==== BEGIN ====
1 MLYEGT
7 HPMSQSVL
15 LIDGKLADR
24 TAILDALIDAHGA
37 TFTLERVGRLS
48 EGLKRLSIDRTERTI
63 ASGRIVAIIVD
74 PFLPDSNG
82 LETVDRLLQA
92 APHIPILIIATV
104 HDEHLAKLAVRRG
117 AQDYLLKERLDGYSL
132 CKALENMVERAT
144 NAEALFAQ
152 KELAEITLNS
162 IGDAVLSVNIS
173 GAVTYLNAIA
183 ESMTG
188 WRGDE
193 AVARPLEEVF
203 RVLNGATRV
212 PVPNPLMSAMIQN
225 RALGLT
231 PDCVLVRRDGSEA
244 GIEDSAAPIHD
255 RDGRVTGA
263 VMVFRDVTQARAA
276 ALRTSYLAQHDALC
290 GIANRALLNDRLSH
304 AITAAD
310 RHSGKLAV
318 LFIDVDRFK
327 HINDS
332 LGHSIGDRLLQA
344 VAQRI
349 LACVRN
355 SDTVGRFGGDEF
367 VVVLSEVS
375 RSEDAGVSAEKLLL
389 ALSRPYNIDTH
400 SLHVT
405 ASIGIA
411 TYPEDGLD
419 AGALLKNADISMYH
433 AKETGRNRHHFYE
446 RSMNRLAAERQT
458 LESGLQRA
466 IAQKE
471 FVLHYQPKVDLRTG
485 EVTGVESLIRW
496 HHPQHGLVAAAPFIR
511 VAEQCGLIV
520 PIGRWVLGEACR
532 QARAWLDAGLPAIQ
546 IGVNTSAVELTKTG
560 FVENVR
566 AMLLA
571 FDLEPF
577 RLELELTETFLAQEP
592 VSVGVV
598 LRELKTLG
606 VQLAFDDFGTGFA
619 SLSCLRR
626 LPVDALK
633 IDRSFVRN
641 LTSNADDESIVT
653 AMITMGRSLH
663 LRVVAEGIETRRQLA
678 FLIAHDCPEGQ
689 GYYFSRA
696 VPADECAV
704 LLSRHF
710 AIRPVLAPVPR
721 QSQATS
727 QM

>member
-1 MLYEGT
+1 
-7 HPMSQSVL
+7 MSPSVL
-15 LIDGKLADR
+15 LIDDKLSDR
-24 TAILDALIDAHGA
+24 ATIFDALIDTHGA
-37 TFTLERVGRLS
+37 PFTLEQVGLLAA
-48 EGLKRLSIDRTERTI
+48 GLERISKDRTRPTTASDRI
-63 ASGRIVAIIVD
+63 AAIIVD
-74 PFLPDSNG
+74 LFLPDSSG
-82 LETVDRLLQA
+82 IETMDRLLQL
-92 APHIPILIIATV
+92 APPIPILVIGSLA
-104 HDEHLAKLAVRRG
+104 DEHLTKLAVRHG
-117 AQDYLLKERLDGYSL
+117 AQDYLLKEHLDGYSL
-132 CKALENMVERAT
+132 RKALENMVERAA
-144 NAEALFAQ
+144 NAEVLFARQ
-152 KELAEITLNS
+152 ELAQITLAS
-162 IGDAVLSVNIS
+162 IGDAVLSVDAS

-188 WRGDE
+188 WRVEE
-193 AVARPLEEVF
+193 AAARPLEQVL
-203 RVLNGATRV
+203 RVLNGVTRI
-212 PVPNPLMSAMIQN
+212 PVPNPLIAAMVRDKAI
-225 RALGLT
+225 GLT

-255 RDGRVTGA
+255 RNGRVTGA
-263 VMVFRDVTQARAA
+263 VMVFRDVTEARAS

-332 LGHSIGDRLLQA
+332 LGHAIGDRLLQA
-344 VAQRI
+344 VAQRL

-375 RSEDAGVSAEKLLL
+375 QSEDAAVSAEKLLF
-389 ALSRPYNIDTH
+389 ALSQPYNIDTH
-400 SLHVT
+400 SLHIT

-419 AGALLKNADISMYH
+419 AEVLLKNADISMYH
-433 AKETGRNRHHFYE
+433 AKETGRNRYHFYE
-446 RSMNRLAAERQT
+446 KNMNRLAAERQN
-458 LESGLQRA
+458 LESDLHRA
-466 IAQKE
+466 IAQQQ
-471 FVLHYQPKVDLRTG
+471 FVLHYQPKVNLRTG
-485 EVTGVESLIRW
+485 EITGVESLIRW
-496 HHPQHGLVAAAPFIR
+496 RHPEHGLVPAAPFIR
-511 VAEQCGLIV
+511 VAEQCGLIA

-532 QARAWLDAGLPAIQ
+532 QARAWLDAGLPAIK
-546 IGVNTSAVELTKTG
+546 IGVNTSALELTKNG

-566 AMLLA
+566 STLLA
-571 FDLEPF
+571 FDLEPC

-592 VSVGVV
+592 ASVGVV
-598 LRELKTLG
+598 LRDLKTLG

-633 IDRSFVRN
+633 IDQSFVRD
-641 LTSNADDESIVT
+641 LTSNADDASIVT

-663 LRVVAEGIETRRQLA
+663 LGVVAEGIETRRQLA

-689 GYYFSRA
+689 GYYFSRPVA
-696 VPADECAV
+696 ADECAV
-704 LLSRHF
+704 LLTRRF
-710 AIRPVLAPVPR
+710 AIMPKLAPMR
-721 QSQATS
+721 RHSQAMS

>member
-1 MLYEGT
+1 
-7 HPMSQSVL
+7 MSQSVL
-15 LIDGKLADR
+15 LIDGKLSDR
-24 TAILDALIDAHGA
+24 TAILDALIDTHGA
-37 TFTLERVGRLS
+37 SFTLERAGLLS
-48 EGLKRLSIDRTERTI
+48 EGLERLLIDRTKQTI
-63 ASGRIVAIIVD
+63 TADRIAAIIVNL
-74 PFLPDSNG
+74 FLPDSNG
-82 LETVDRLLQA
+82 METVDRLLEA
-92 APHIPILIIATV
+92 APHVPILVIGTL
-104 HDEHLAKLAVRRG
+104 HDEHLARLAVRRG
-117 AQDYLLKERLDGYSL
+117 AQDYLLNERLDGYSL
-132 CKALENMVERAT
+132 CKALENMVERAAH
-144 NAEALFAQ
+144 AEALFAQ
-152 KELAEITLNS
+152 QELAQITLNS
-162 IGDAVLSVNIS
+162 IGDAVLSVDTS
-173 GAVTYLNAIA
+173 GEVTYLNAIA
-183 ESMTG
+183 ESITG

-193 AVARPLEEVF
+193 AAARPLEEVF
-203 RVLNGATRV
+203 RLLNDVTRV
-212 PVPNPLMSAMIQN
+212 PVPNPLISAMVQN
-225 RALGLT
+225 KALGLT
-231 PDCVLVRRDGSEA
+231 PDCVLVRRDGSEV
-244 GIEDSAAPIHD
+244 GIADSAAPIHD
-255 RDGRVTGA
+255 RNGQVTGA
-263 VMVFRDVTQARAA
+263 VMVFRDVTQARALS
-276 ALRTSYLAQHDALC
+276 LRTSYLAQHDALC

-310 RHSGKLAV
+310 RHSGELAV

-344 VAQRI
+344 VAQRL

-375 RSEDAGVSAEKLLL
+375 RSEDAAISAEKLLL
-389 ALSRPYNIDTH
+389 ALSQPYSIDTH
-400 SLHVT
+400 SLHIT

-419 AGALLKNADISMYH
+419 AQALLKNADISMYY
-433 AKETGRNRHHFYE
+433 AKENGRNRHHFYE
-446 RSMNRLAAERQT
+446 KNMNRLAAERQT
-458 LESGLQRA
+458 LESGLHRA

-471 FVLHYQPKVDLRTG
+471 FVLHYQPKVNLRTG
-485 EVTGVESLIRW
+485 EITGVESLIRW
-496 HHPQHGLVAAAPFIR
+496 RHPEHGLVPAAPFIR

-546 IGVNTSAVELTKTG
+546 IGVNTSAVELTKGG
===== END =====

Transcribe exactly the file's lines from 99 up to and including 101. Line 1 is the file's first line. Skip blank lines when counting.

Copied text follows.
-117 AQDYLLKERLDGYSL
+117 AQDYLLKEHLDGYSL
-132 CKALENMVERAT